Africa Women Cycling: South African Para-cyclist Toni Mould

Africa Women Cycling: South African Para-cyclist Toni Mould

In this report, we share the story of Toni Mould, an inspirational female Para-cyclist
Africa Women Cycling Kim Coats

written by Kim Coats on February 17 2017

In this report, we share the story of Toni Mould, an inspirational female Para-cyclist

When/how did you get into paracycling?

I always had the desire to participate in sport but never had the chance to do so because I grew up in a small town where there wasn’t any competitive sporting opportunities for people with disabilities. I did horse riding for many years but I couldn’t do any competitive riding.  At university I got involved in Ballroom and Latin dancing and did a few competitons but I stopped in 2008. In 2013 after many years of a friend nagging me to get involved in Para-cycling I finally listened. My idea was to just join the local league, get fit, and socialise – never thinking it would lead me where it has! Honestly I thought at age 29 I was too old to get into competitive cycling as all the athletes I knew usually retire at that age.

I started off with an 10 year old rusted 24kg tricycle, which was soon renamed as The Anchor because it weighed so much. As I improved the organisers at the league suggested I get a lighter and a more up to date trike. It took a year to eighteen months before we could raise enough money and get the right connections for me to get a new trike.

Toni riding her Giant Bicycles Para-trike

What are some of your struggles?

HEHE… The list feels like it never ends. Firstly, I have a disability called Cerebral Palsy which severely affects my movements, balance and speech. So my daily life is a challenge from the moment I try to get out of bed! Secondly, I currently live in a flat by myself so I need to manage my daily tasks by myself – which sometimes feels like a full time job on its own due to the length of time and effort each task takes. I also run a Non-Profit organisation called Bridging Abilities so I need to do my five or so hours of work per day. Due to the amount of energy and effort I used in my daily life,  I also have chronic fatigue. So on top of all of this I’m trying to be a cyclist.

I have several challenges with regards to cycling. Firstly, I cant go out and train by myself due to the fact that I cant even get on my trike by myself. So most of my training is done on the indoor trainer which is not the same as being out on the road. Due to limited finances I do not have a proper coach, don’t even attend gym (also because I cant drive a car to get to gym), sometimes cant afford supplements or appropriate food for training (I have to eat more because of my higher energy expenditure due to my body movements).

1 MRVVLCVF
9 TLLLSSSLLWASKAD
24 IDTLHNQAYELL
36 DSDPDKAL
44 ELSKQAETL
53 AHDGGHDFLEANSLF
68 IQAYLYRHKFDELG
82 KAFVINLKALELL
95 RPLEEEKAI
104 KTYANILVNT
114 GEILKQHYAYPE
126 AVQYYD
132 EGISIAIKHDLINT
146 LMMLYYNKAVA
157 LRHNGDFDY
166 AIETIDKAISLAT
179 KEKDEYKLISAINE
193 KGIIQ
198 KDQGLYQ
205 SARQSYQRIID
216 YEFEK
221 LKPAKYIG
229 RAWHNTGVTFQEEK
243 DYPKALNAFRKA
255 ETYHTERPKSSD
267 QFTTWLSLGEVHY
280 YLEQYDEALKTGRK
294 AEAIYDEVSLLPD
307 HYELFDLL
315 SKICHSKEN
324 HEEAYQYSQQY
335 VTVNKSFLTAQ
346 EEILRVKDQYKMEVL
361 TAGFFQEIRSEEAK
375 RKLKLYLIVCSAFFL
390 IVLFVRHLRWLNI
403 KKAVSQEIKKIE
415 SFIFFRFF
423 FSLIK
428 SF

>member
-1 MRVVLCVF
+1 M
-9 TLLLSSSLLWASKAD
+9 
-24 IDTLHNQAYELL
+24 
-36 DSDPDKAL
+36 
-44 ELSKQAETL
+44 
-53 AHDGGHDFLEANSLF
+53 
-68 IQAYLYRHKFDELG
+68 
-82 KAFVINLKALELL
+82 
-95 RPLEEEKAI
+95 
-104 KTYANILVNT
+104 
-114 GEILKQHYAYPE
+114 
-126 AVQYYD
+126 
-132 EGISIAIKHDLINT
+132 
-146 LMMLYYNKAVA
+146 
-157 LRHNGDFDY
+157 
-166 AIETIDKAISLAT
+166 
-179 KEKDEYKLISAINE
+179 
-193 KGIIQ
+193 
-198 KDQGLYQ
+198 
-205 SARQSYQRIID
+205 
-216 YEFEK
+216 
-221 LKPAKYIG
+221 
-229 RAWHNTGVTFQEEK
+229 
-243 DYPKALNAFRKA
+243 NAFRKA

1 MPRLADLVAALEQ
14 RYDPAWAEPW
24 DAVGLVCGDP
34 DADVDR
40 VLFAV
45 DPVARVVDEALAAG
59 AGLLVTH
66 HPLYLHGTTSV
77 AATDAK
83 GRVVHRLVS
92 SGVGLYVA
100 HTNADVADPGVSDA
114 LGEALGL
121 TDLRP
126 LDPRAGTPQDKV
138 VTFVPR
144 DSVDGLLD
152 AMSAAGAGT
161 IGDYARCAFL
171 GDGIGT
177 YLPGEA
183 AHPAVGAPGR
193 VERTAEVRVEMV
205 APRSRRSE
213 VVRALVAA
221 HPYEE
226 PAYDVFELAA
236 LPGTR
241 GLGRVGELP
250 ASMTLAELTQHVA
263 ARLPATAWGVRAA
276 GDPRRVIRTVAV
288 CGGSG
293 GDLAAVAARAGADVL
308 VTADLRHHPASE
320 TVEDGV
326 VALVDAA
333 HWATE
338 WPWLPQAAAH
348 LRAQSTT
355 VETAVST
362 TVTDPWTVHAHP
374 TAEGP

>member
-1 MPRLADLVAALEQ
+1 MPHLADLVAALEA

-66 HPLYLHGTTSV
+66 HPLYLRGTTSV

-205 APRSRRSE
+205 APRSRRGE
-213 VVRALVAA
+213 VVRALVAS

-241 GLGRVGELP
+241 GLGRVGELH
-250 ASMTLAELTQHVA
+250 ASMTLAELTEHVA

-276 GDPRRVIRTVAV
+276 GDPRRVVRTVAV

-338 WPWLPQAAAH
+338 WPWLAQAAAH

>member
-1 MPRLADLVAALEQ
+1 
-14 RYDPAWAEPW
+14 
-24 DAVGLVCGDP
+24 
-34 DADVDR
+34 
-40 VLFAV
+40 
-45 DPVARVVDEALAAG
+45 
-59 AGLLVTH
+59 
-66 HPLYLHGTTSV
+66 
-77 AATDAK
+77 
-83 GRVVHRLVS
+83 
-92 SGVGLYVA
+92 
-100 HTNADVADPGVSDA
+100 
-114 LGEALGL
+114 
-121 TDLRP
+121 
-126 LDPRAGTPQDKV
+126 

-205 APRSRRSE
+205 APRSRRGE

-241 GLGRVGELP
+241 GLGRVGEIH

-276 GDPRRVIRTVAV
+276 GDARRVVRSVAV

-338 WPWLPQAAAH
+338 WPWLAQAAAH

What are some of your highlights?

I think the whole journey has been a highlight. I still cant believe I’m cycling at this level. Been on the bike is such a ‘freeing feeling’ because I can move easily and without most of the limitations I have when I am not on the bike. I have had the amazing opportunity to wear the SA colours twice now and its an amazing feeling to ride in those clothes.

Toni proudly wearing her South Africa national kit

What is in the future for you?   

I really don’t know but cant wait to see! This year I’m hoping to go to the UCI World Cups in Europe in May  or July and then there’s awesome opportunity of the World Champs being in SA at the end of August. But there’s still many obstacles that have to be overcome. If I go overseas I need to take someone with me to help me and that raises the costs to about R140,000 just for the two World Cups in May!! Currently I have no sponsors for 2017 so I am trying to raise funds through an online campaign - CLICK HERE - but it’s a very slow process. I really want to get the chance to compete overseas and improve my cycling skills because in SA, and possibly in Africa,  I am the only woman on a trike so I have no one to compete against.

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